Beautiful editions of all three of these books are currently available.
Amy Sumner, Marketing Manager
My book of the year (and this is cheating because it was a 2016 release but I only got round to reading it a few months ago!) is undoubtedly Tim Book Two: Vinyl Adventures from Istanbul to San Francisco by Tim Burgess of The Charlatans. It’s a journey of the world one record shop at a time; a journey directed by a cast of characters including Iggy Pop, Johnny Marr and David Lynch and their favourite records. It brings to life the stories of the records, the quest for ownership of them and the people and raconteurs who sell them and is a great read for fans of music and travel alike.
Two books that I’d be delighted to find in my stocking this year are Meetings with Remarkable Manuscripts by Christopher De Hamel and The Lost Words by Robert Macfarlane and Jackie Morris; both spellbindingly beautiful works, the first a face to face meeting with twelve of the most famous medieval manuscripts in existence and the latter celebrating the relationship between language and the living world.
Katie Ruffley, Intern
Two books that I was not able to put down this year were Shadow on the Crown by Patricia Bracewell and The Fire Sermon by Francesca Haig. Both books are definitely at the top of my ‘books of 2017 list’, and I would love to get the second book of the trilogy by Patricia Bracewell in my stocking as I want to know how the story of Emma continues!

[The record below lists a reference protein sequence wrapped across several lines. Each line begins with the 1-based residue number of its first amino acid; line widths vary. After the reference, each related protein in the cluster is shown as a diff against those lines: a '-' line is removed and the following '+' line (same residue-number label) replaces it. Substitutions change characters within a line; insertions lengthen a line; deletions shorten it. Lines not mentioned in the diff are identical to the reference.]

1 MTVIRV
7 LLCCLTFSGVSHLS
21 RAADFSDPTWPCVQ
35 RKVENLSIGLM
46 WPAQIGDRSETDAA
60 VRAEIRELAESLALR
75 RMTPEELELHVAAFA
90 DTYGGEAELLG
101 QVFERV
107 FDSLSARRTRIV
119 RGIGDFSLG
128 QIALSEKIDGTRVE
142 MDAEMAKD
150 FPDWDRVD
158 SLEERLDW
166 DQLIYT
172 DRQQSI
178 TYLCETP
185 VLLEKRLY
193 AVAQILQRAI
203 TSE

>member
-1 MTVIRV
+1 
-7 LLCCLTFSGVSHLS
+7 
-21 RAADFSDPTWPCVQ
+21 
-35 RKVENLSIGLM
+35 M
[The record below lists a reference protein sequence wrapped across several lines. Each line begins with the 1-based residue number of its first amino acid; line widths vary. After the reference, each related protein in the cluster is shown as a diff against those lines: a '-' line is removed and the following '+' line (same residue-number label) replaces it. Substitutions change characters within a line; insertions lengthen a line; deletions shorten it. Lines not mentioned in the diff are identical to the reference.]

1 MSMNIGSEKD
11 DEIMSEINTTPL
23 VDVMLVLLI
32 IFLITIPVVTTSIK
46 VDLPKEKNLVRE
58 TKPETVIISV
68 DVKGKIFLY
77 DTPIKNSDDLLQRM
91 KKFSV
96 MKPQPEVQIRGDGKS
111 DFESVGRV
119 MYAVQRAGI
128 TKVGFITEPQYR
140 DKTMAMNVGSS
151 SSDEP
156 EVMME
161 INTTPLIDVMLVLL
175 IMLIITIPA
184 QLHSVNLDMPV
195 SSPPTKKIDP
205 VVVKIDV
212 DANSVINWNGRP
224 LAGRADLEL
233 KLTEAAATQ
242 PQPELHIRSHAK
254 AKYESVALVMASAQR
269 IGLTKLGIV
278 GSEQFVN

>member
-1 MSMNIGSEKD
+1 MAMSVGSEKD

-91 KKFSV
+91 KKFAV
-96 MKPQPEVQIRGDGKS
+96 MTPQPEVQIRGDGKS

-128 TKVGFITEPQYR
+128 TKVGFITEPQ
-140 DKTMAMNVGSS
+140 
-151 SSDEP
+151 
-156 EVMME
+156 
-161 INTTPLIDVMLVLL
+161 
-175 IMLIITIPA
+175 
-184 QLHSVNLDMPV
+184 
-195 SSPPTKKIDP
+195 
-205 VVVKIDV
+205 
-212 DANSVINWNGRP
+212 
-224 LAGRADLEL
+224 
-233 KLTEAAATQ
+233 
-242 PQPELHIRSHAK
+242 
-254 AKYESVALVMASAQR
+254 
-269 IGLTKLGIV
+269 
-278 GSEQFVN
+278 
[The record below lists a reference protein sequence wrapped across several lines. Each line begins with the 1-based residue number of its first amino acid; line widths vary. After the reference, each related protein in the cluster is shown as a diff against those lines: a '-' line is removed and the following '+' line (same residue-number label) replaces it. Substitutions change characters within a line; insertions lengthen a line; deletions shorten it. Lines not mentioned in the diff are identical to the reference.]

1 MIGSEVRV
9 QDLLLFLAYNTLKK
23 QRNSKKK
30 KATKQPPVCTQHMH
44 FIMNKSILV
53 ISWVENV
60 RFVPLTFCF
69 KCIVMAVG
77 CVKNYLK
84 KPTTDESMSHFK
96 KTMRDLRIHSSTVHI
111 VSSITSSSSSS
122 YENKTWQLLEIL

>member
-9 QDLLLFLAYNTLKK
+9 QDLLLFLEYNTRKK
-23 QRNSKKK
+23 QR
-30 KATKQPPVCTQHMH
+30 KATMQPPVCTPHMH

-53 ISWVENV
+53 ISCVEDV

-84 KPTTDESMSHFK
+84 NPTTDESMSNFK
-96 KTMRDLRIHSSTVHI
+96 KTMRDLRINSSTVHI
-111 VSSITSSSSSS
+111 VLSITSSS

Annette Lewis, Development Manager
I really need to keep a list of books I’ve read – my memory is shocking! However, I know that I read Rebecca by Daphne du Maurier earlier this year, having been inspired by seeing the film and then reading My Cousin Rachel.
For my stocking filler, I’d like The Boy with the Topknot by Sathnam Sanghera which was recently shown on the BBC (Sathnam was one of our very first Writers in Residence judges!).
Elspeth Brodie-Browne, Intern
The book I'm most looking forward to in 2018 is the new translation of the Odyssey by Emily Wilson, who is the first woman to translate it into English; she has used words that have a Latin root rather than just Greek which is exciting (if you're a nerd like me).
My favourite book that I read this year was The Goldfinch. Very Dickensian in a modern way...I thought it was really well written and put together.
Siân Morgan, Archives Assistant and Group Bookings Officer
I’m trying to make more use of my public library and not buy as many books, which is a bit of a challenge!
I’m currently reading Being Mortal: Medicine and What Matters in the End (Atul Gawande) after seeing it on the New Accessions shelf in the Reading Rooms. I’ve only just started it but I’m really enjoying the issues it covers, especially our obsession with living as long as possible!
I’m looking for inspiration for my next book, but the one that I’d have no problem recommending is The Life Changing Art of Tidying (Marie Kondo). I think I’ve bought about four copies so far which have been loaned to friends and family with no sign of them being returned. It may feel a little extreme initially but if you want a change of perspective on ‘stuff’ this is definitely the book for you.
Gladstone’s Library closes its doors for Christmas at 5pm on Monday, 18th December. The Library, Reading Rooms and Food for Thought open again at 12 noon on Wednesday, 3rd January. We look forward to welcoming you back early in the New Year.